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     OCZ Vertex 2 and Flash continued…
      Posted on 07/04/2011 at 10:11 by Marc
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    A few weeks ago, OCZ got caught out after moving over to 25nm on the Vertex 2s. Although this development isn’t problematic in itself, the use of 8 GB chips lead to under-usage of the SandForce controller channels. Performances were as a result halved in sequential writes and there was a reduction in capacity of around 5 GB.

    OCZ did eventually correct the situation by going back to 4 GB dies, still at 25nm, on the Vertex 2s (60, 90, 120 GB) affected by the loss of space and accepted exchanges for customers who wanted this. Unfortunately the story didn’t end there and AnandTech got hold of a Vertex 2 120 GB using Hynix 32nm memory.

    Performance levels still vary because, with incompressible data, Anandtech scored the Hynix 32nm at 95.8 MB/s for sequential writes, against 136.6 MB/s on the original version with 34nm IMFT Flash and 118.5 MB/s with 4GB 25nm chips! Of course these variations are masked with highly compressible data, with scores of 215 to 221 MB/s.


    After some discussion, OCZ has agreed to launch specific versions detailing the memory used:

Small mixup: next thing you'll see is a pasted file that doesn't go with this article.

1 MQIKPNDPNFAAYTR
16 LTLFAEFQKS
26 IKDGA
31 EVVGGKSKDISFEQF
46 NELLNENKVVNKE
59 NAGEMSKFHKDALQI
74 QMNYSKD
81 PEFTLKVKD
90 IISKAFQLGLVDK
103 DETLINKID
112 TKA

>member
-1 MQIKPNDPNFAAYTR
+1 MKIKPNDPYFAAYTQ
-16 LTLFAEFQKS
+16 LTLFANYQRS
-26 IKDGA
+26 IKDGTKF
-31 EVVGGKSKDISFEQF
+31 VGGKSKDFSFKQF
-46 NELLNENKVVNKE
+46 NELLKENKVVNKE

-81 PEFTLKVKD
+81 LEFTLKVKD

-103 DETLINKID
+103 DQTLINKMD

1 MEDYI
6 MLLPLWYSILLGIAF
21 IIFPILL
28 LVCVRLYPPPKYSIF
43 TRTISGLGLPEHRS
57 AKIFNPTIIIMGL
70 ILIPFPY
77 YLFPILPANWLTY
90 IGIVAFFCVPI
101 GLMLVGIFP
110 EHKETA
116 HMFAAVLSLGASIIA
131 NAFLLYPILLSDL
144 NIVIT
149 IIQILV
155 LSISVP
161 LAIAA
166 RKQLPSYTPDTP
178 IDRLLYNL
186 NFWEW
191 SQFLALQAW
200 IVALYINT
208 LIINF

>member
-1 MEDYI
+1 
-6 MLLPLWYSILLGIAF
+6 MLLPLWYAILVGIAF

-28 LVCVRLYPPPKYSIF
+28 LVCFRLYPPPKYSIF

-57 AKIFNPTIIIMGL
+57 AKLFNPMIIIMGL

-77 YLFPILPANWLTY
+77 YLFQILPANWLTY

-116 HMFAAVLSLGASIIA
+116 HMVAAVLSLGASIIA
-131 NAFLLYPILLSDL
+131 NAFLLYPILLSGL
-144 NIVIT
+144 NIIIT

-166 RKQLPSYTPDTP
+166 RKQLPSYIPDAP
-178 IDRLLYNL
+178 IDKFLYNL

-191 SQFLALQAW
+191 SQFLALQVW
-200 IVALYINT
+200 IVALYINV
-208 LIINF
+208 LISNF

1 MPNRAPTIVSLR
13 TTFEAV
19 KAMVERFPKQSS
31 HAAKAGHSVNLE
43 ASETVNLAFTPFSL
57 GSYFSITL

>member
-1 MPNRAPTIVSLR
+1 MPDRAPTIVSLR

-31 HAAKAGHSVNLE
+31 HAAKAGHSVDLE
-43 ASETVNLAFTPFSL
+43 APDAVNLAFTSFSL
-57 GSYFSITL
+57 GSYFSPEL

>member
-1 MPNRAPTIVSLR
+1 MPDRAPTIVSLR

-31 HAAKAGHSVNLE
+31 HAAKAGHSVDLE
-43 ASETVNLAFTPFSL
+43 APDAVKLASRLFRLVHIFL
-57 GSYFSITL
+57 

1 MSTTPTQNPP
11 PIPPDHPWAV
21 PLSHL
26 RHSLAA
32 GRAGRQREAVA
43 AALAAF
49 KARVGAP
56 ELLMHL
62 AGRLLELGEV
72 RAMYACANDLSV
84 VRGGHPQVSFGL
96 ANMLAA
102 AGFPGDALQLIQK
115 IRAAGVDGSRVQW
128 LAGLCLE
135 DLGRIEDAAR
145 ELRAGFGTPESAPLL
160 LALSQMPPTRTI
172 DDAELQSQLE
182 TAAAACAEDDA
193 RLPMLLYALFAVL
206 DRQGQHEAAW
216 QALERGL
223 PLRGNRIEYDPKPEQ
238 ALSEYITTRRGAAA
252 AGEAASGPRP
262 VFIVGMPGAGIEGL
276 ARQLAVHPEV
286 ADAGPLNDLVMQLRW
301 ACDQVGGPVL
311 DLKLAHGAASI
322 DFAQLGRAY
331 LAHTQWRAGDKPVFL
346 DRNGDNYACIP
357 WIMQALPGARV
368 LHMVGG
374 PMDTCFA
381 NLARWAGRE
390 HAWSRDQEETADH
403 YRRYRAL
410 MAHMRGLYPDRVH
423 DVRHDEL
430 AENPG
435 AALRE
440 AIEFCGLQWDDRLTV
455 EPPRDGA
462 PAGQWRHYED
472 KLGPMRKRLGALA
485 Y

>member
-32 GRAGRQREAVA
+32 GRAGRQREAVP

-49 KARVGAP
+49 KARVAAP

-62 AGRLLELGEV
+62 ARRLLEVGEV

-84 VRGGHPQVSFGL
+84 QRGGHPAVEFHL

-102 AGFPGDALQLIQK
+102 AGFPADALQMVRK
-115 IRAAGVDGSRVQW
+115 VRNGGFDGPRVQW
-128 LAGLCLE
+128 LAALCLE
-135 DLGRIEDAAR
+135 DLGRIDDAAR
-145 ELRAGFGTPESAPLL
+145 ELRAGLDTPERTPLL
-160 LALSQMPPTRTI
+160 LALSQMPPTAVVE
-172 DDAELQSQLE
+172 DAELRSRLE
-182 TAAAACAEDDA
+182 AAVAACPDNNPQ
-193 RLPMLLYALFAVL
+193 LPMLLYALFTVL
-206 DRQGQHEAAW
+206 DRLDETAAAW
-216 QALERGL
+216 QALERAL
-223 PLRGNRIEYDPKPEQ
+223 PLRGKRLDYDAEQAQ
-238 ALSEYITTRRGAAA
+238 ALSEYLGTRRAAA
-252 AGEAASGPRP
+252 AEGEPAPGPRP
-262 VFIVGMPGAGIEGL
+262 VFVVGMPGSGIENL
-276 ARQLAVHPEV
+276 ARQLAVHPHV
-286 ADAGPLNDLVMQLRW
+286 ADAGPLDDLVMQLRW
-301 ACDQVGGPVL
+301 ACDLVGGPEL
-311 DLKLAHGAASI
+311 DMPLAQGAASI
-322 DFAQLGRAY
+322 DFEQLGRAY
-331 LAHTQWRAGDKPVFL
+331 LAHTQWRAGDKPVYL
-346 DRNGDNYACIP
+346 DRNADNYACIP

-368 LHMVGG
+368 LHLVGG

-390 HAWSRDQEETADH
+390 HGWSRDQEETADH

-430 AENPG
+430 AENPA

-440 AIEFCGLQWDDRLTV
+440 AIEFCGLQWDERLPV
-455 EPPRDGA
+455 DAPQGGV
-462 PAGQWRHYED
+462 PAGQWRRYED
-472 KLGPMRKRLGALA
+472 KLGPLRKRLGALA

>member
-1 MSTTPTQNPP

- 25nm IMFT 80, 160 and 200 GB: OCZSSD2-2VTX80G.25, OCZSSD2-2VTX160G.25, OCZSSD2-2VTX200G.25
    - 34nm IMFT 60, 120 and 240 GB: OCZSSD2-2VTX60G.34, OCZSSD2-2VTX120G.34, OCZSSD2-2VTX240G.34

    This will guarantee that there aren’t any changes in spec of any given model, something OCZ should have done itself in the first place. NAND and therefore performance can still vary on the original Vertex 2s, which isn't of course a perfect situation. This would improve if OCZ published the minimum expected specs for each version, that’s to say the performance level obtained with incompressible data with the least best range of NAND used.

    Variations in Flash memory within the same range are not of course anything new. Nevertheless, this didn’t previously affect the highest performance models, with only the Agility range affected at OCZ. This change can only be regretted, though the launch in parallel of versions that specify the Flash used is of course a good thing.


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